For affirmance -- Chief Justice Weintraub, and Justices Jacobs, Francis, Proctor, Hall, Schettino and Haneman. For reversal -- None.
The parties agreed to arbitration of their dispute over legal fees. An award was made and the judgment under review entered upon it. We certified defendant's appeal before argument in the Appellate Division.
Defendant contends the arbitration agreement is void because it invades our exclusive jurisdiction over practice of the law. We see no substance in this objection. We think we should encourage arbitration of disputes between attorney and client, and to that end should uphold an award in the absence of good reason to reject it. Whether an award in a dispute of this kind should be vulnerable on grounds which are not available in attacks on arbitration awards generally, we need not decide.
The only other ground of attack which we need discuss is that the lump sum award may have included (1) a larger allowance for services on a loan from the Small Business Administration
than is permitted under the regulations of that agency, and (2) an allowance for services in a matter in which plaintiff was guilty of disloyalty as evidenced by his subsequent conviction, State v. Daly, 38 N.J. 1 (1962), and disbarment, In re Daly, 39 N.J. 112 (1963).
The controversy between the parties involved a number of distinct matters. The agreement for arbitration did not require separate awards as to each item. The arbitrators were three in number, one selected by each of the disputants and the third by their nominees. The arbitrators are members of the bar and, in response to our order, all certified they understood a single award was expected. We believe that under the agreement to arbitrate a lump sum award was permissible.
The question is whether the two objections advanced by defendant suffice to justify interference with an award which conforms with an agreement deliberately made. The essence of arbitration is, of course, that the arbitrators decide both the facts and the law. Judicial review of an award is extremely narrow, generally confined to matters of corruption or errors appearing on the face of the award. N.J.S. 2A:24-8 and 9; Carhal Factors, Inc. v. Salkind, 5 N.J. 485 (1950); Carpenter v. Bloomer, 54 N.J. Super. 157 (App. Div. 1959); 8 Wigmore, Evidence § 2358 (McNaughton rev. 1961). We think defendant's objections do not fall within the limits of judicial interference. In an effort to determine whether they could be solved practically, we asked the arbitrators to certify how much was allowed with respect to each of the two items. Their reply was that they are unable to specify a sum allocated to any item since the lump sum award represents an adjustment or reconciliation of divergent views among them. This certification is made as well by the unidentified arbitrator who had dissented from the award. It therefore cannot even be said that the award actually includes allowances for the items to which defendant objects.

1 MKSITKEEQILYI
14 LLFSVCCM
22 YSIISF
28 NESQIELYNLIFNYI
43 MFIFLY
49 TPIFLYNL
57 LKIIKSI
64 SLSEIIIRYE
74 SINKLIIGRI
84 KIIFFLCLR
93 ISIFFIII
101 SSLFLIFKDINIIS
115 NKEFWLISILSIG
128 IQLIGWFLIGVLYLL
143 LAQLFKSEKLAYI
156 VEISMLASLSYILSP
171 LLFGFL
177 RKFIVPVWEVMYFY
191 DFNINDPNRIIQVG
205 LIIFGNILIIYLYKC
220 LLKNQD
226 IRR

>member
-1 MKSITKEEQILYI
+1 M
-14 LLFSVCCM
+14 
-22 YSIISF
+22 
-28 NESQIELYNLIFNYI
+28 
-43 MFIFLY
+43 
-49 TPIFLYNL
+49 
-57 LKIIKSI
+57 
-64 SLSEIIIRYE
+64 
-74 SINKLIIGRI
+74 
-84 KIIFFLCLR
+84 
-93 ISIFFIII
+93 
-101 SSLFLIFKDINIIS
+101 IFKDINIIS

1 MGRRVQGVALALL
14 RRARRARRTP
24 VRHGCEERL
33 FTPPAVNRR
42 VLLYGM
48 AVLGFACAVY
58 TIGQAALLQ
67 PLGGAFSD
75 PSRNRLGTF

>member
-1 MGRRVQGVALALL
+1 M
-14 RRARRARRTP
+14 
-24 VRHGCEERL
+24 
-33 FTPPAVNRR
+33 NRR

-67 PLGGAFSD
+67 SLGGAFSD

Further with respect to the matter of services in connection with the Small Business Administration loan, the
record in the trial court on defendant's attack on the award clearly demonstrates that the present ground of objection was presented to the arbitrators. Under the principles above noted, their decision on the facts and law relating thereto is not subject to review even if it could be ascertained.
With regard to the second item in question, there is no indication in the record whether the present ground of objection was presented to the arbitrators, but it certainly could have been and, we repeat, no one can say whether any allowance was made therefor. It was a relatively minor item in the total claimed. But more important, we think it is too late for defendant to urge the policy point, see Stein v. Shaw, 6 N.J. 525 (1951), now asserted. When the arbitration agreement was entered into, plaintiff was actually on trial for the embezzlement involved. He was not finally convicted until after the arbitrators returned their award and all proceedings attacking it had been concluded in the trial court. Defendant might well have insisted, therefore, that the claim for fees in the transaction be excluded from the arbitration. But it did not and we can only conclude that it was willing for the item, with all its ramifications, to be decided by ...